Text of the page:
Author of ‘Hemingway’s Brain’ Discusses Forces that Led to Ernest Hemingway’s Suicide

By Linda Satter

The Nobel Prize-winning author was found dead July 2, 1961, of a self-inflicted gunshot wound to his head at his home in Ketchum, Idaho, where he lived with his wife, Mary. She reported being asleep upstairs when the gunshot rang out from the foyer of the home.

As the inaugural speaker for a new History of Medicine and Science lecture series at the University of Arkansas for Medical Sciences (UAMS), B. Andrew Farah, M.D., discussed information he uncovered while conducting research for his book, “Hemingway’s Brain.” Farah’s lecture was called “Hemingway’s Demise – the Facets of Our Roughest Diamond.”

Speaking from the Fred Smith Auditorium at the Jackson T. Stephens Spine & Neurosciences Institute on April 28, the North Carolina psychiatrist and author noted that Hemingway died just six days after being discharged from the Mayo Clinic in Rochester, Minnesota, after treatment for severe depression and psychosis.

T. Glenn Pait, M.D., with Andrew Farah, M.D.

T. Glenn Pait, M.D., with Andrew Farah, M.D.John Paul Jones

Farah said much of Hemingway’s 61 years were spent in the company of people who were depressed, alcoholics or both; and that a series of head injuries he suffered as a result of car crashes, two plane crashes, other accidents, boxing matches and playing football — some of which caused concussions that were never treated — left him with what is now recognized as chronic traumatic encephlopathy (CTE). He added that Hemingway had symptoms of mental illness such as bipolar disorder and narcissistic personality traits, as well as a number of serious physical ailments.

Adding to those difficulties was a tendency to self-treat by drinking and through his writing, Farah said.

“This is how he processed everything in his life,” Farah said, referring to the writing.

Farah said the famous novelist was also genetically predisposed to suicide, as evidenced by the suicide of his father in 1928 at the age of 57, as well as the deaths of two of his sisters and, in 1996, the overdose death of his granddaughter, actress and model Margaux Hemingway, at age 42.

The subject of Hemingway’s father’s death seemed to weigh heavy on his mind, as it cropped up in various short stories he wrote as well as the novel “For Whom the Bell Tolls,” Farah said.

Members of the audience listened intently.

Members of the audience listened intently.

The psychiatrist spent a substantial part of the lecture discussing Hemingway’s friendships over the years with other well-known writers who were overwhelmed by mental health disorders, such as Hemingway’s best friend, author James Joyce. Farah called Joyce a “functional alcoholic,” and said another good friend of Hemingway’s, F. Scott Fitzgerald, was “a much less functional alcoholic” than Hemingway.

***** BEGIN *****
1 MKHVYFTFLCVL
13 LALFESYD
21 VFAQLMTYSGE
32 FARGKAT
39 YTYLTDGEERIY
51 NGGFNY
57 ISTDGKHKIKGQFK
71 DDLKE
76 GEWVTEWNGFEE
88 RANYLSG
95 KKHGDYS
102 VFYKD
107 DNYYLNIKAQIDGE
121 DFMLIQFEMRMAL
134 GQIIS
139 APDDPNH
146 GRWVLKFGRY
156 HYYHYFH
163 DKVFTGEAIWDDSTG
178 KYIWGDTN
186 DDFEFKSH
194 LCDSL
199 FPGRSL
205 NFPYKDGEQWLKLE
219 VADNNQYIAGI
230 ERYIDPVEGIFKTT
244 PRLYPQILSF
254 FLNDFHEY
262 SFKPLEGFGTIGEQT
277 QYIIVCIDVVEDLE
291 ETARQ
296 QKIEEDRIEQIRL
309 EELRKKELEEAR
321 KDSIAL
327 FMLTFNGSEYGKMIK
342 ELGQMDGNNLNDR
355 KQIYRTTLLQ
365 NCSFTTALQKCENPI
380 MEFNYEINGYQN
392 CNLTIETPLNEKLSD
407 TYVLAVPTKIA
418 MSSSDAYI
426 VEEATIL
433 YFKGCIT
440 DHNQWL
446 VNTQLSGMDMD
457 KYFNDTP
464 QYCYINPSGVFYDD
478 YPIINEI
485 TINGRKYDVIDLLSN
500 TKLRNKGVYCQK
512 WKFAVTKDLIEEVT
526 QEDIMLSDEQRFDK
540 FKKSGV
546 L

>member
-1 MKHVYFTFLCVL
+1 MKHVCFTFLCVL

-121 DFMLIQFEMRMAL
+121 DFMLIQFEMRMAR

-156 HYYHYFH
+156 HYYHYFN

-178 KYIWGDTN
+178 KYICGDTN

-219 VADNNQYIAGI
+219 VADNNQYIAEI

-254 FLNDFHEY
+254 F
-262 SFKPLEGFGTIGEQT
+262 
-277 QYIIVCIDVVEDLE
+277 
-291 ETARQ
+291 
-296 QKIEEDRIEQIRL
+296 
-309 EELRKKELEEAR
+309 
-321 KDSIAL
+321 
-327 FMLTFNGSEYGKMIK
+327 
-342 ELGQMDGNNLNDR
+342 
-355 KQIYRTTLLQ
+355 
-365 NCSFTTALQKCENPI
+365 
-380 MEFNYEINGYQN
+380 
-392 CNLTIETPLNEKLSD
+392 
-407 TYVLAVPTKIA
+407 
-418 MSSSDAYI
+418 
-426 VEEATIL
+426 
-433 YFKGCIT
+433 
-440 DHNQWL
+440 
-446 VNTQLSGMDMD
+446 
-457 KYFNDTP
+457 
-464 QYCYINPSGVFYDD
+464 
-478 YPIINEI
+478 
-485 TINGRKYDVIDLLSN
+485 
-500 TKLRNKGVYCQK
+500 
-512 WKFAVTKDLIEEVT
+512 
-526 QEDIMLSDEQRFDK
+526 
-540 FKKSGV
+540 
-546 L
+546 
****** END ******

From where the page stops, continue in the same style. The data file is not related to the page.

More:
Hemingway’s other friends were the poet T.S. Eliot, whose wife’s “histrionics” were mistreated with bromide, at what is now known to be five times the toxic dose, and poet Ezra Pound, whose life, Farah said, was proof that “Hemingway did not have a monopoly on these issues.”

Farah said that Pound, who spent 13 years in a hospital for the criminally insane, “was really misunderstood. He’s kind of like the eternal Rorschach Test.”

Another friend, poet Hart Crane, experienced “kind of an accelerated version of Hemingway’s demise” when he jumped off a ship and killed himself at age 32 after several previous suicidal threats.

The psychiatrist played a video recording in which Hemingway stumbled slowly through an interview with a television reporter not long after surviving two plane crashes, as proof that the author suffered from traumatic brain injury.

In questions after his talk, Farah said he believed that Hemingway was at some point aware of his cognitive decline, which was likely accelerated by a blast-wave concussion injury many years earlier that sheared neurons in his brain.

Asked if he was mentally ill before his series of head injuries, Farah replied, “He was narcissistic. He recognized his genius.”

“Hemingway was a complex and enigmatic figure, whose writing style and life experiences continue to capture scholars and readers,” said T. Glenn Pait, M.D., director of the Spine & Neurosciences Institute. “Through Dr. Andrew Farah’s engaging presentation, the audience gained a deeper understanding of the literary and personal influences that shaped Hemingway’s legacy.”